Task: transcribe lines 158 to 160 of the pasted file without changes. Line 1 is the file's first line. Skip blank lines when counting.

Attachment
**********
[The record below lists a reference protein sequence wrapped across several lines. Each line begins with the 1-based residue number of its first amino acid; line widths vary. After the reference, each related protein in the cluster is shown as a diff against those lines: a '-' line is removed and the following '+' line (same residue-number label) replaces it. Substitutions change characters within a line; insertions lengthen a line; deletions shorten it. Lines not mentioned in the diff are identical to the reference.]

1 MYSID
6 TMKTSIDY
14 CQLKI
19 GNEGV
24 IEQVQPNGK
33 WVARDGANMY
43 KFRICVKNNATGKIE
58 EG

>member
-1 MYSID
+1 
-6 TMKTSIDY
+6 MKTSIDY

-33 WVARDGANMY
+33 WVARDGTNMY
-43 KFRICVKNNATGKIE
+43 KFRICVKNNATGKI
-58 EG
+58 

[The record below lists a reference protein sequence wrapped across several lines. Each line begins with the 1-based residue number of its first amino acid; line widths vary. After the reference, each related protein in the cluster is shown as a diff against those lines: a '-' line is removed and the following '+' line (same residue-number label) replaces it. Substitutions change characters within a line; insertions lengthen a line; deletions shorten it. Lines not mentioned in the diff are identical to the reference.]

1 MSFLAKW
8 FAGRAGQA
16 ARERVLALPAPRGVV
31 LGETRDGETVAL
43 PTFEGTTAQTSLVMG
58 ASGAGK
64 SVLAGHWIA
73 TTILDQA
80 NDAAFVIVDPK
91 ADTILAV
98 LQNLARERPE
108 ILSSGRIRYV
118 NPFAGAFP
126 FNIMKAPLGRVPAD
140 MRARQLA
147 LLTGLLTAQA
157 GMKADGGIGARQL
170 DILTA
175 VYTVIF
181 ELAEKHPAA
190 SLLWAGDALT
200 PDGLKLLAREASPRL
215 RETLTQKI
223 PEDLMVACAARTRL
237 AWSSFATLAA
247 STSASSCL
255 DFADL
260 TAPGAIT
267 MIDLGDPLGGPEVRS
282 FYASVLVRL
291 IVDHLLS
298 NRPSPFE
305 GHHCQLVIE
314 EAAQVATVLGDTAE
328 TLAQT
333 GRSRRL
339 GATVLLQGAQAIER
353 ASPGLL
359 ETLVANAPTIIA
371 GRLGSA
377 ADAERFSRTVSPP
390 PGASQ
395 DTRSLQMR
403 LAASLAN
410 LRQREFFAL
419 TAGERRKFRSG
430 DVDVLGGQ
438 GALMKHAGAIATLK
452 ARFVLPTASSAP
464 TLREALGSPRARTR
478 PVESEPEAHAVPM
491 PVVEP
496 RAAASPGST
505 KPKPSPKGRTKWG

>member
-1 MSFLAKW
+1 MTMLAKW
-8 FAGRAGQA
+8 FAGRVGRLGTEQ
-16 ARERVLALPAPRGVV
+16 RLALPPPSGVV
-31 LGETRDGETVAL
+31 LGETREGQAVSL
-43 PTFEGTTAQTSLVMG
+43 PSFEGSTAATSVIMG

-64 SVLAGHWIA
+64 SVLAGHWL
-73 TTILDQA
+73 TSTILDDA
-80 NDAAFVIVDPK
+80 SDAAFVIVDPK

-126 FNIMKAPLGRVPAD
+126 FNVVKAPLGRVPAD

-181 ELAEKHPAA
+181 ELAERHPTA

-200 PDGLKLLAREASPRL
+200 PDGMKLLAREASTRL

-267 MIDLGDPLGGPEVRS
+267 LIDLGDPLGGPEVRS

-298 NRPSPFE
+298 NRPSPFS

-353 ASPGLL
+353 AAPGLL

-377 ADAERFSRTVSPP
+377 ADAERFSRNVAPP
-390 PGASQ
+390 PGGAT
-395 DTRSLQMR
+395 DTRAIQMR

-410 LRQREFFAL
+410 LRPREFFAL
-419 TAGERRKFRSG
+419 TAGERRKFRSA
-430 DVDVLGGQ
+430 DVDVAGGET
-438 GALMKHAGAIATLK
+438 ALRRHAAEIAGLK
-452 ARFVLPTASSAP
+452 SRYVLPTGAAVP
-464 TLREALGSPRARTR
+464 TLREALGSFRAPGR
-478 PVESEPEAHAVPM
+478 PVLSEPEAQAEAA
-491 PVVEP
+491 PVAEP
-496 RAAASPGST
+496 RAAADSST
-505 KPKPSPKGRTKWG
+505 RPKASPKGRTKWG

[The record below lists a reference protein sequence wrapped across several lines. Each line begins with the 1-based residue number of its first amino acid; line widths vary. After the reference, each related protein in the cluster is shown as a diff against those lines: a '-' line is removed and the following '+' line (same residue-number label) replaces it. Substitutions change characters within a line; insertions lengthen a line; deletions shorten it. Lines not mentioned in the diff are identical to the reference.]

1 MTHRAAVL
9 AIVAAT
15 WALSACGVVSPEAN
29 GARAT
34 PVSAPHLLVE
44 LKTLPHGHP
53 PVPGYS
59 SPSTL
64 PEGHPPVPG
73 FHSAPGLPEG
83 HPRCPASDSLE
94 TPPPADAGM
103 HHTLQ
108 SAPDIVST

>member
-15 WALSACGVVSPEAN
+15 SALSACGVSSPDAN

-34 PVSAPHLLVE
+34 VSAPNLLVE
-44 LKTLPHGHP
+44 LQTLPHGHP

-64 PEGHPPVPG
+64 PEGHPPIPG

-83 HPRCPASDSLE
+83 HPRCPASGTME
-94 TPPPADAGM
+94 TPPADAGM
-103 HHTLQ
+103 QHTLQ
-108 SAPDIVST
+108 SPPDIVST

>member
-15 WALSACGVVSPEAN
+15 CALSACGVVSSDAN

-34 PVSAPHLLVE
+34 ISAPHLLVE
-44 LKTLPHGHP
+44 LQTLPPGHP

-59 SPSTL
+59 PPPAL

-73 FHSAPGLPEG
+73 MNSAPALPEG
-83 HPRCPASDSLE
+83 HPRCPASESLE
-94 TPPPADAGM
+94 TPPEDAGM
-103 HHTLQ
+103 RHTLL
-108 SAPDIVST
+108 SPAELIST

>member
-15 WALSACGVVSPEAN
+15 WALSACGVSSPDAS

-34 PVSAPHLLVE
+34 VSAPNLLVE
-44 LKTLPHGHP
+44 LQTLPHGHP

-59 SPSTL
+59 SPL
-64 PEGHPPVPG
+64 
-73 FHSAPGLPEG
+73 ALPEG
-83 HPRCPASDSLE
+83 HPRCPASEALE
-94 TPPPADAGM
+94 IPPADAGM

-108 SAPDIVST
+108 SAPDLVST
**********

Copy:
+94 TPPADAGM
-103 HHTLQ
+103 QHTLQ